Brandywine schools vary in rankings

Published 3:41 pm Wednesday, October 20, 2010

Brandywine schools varied in the Top to Bottom rankings released by the state earlier this year. (Daily Star Photo/File)

Brandywine schools varied in the Top to Bottom rankings released by the state earlier this year. (Daily Star Photo/File)

When the state released its Top to Bottom rankings list for schools this summer, the numbers for Brandywine Community Schools were good in some cases and concerning in others.

Merritt Elementary School showed it was performing above 68.5 percent of schools within the state in math, English language arts and improvement.

But the high school showed the other side of the spectrum, at above just 14.7 percent of high schools in Michigan.

Since the release of that report, Superintendent John Jarpe and Brandywine High School Principal Patrick Weckle say officials are focusing on meeting state benchmarks and curriculum requirements and improving student achievement.

“Curriculum is a little more difficult in Michigan than it used to be,” Jarpe said; however, officials are focusing on being sure students “measure up to that.”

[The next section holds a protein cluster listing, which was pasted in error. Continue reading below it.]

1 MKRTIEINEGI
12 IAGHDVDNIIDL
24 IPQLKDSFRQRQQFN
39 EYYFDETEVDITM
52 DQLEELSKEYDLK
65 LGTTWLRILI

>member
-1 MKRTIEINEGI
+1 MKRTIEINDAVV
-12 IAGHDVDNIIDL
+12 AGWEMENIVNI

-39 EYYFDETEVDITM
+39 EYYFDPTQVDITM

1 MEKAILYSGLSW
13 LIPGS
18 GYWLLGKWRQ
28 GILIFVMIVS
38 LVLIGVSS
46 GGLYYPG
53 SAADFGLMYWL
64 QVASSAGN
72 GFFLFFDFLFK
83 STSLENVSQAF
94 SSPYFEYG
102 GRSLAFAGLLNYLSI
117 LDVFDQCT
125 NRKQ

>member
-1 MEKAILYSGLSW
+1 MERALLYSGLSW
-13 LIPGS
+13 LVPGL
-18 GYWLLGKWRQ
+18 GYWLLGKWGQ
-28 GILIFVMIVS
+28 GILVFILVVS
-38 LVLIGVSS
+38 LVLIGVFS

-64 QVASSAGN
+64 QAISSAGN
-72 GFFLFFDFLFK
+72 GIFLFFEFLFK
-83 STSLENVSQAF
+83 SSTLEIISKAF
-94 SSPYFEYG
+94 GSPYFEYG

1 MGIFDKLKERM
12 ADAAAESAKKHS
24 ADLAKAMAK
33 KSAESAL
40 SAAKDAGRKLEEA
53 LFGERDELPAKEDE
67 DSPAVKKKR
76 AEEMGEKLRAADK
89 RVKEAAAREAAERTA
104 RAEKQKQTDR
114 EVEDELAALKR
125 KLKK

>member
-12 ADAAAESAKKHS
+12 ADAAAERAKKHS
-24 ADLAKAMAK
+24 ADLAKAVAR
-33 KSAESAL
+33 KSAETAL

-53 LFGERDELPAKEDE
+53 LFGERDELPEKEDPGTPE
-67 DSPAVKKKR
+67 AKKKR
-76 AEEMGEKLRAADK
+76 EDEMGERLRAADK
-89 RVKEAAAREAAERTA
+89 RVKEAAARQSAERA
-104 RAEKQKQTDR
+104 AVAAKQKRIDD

“Everybody knows,” Jarpe said, speaking of staff and administrators. “Everybody is working together to accomplish that.

“That sounds very simple,” he said. “But it’s very difficult to do when you’re changing your instruction… There’s no silver bullet.”

But there are steps to be taken. Brandywine and Merritt elementary school have instituted a behavioral learning program, “validated throughout the state of Michigan that links behavior standards and high expectations with student behavior to student achievement and student academics,” Jarpe said. “So it’s kind of getting the foundation set at that level.”

At the high school, Weckle said the school gained points in overall Michigan Merit Scores in writing and mathematics.

“So we’re excited about that,” he said.

He credits the improvement in writing to a school-wide writing hour and says the staff and administration are holding to an eight-step process called “Plan Do Check Act.” Steps in the process include analyzing various data and state test scores, developing curriculum maps and an instructional timeline, administering tutorials to help students get caught up and monitoring the progress of the process overall.

Weckle said he’d characterize the lower scoring on the Top to Bottom list for the high school as “a lot of great teaching going on. However, I don’t think the focus is on what the state wants and we need to focus more on” those state requirements.

“Our goal is to consistently be in the top quartile in the county,” he said. “We’re on the rise. We’re going in the right direction.”